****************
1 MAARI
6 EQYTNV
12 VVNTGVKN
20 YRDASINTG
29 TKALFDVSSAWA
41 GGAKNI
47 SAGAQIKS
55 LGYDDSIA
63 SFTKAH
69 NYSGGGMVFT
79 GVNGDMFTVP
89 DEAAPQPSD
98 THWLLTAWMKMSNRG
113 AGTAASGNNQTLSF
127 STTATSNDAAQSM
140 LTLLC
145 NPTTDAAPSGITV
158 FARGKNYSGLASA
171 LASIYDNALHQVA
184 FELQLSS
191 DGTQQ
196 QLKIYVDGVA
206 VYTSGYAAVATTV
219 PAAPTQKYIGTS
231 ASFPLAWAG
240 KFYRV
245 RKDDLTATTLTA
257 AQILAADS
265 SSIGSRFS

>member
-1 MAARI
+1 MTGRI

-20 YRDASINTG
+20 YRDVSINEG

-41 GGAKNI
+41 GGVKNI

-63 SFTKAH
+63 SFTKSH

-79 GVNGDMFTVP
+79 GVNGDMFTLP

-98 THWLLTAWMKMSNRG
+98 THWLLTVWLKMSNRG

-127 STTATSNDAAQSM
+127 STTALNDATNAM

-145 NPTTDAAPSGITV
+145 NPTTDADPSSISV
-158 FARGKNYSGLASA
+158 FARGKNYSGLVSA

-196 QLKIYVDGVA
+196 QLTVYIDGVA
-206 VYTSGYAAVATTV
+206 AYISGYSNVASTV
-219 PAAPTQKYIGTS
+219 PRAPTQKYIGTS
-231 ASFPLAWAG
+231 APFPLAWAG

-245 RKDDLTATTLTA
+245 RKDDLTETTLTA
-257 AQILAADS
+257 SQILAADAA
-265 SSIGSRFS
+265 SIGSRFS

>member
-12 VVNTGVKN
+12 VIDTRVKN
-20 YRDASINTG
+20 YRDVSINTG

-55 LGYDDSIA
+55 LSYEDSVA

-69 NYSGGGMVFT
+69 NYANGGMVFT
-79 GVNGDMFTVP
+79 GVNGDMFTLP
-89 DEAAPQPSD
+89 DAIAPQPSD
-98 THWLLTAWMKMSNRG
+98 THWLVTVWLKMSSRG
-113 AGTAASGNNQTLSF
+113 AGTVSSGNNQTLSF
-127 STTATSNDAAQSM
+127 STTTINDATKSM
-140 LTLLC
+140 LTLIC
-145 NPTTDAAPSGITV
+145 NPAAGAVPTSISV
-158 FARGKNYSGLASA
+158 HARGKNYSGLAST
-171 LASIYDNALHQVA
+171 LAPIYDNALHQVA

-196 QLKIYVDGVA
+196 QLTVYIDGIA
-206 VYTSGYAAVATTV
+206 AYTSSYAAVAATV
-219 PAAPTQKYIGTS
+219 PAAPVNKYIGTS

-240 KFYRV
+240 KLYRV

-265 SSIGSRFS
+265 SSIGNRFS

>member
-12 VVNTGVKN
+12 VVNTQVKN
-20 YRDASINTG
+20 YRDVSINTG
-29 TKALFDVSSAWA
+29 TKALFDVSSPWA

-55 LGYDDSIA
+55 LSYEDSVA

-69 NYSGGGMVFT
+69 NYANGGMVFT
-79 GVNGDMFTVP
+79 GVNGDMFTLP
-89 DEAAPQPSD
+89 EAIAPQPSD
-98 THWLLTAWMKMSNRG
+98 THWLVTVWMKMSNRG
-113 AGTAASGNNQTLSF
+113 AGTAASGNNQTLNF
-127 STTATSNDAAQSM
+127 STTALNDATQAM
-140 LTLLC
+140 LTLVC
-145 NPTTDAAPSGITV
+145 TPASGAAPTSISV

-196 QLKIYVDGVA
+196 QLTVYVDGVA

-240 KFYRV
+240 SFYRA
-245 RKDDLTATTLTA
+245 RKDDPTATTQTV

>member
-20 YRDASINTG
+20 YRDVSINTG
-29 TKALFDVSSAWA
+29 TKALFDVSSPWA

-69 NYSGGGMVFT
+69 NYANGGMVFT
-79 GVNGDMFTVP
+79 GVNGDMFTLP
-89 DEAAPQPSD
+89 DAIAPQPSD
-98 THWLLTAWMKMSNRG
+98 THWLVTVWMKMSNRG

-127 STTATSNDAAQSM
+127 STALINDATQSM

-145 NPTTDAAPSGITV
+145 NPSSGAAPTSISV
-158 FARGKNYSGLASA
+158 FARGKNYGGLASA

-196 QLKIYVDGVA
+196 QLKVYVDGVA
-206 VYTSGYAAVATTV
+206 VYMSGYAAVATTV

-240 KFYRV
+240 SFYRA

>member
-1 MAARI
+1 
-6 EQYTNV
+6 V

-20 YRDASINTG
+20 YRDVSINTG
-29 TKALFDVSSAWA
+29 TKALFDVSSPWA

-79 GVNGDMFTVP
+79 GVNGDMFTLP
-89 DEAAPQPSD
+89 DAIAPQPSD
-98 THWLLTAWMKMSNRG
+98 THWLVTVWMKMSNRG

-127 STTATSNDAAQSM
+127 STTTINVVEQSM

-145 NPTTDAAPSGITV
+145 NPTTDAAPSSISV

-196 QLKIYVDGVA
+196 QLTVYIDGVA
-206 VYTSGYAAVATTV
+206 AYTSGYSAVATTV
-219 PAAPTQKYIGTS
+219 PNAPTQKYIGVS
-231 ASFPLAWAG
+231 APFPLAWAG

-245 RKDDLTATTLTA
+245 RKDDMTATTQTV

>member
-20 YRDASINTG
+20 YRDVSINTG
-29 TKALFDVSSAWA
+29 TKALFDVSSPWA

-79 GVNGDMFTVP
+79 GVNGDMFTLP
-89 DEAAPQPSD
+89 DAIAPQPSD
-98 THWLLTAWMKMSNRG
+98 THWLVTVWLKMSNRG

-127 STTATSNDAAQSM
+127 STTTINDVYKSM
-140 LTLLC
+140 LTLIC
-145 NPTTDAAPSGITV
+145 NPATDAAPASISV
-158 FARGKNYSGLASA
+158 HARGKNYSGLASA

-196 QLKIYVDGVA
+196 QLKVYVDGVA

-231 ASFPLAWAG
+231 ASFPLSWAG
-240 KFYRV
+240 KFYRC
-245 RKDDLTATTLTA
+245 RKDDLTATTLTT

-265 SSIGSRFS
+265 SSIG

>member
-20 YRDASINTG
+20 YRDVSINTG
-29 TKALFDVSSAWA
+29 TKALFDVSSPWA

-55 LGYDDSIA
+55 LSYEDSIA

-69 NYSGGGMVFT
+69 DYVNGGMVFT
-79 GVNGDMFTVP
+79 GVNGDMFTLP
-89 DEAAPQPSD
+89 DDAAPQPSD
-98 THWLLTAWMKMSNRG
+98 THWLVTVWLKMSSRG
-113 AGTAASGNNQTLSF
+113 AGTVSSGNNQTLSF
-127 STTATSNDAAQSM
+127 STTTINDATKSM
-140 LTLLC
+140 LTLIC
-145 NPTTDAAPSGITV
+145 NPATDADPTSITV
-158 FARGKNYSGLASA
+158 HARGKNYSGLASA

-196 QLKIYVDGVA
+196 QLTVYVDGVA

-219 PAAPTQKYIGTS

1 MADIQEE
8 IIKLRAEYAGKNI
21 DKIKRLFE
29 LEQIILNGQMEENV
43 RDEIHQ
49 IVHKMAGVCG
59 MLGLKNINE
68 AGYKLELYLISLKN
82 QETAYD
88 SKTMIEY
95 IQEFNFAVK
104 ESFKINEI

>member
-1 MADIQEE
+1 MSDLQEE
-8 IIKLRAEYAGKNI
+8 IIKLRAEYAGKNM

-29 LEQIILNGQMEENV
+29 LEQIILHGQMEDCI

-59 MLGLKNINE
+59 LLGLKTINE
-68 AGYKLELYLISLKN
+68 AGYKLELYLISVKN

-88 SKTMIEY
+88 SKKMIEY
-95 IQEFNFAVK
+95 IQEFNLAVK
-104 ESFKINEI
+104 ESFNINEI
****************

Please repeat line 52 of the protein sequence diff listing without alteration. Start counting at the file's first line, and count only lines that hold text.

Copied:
+206 AYISGYSNVASTV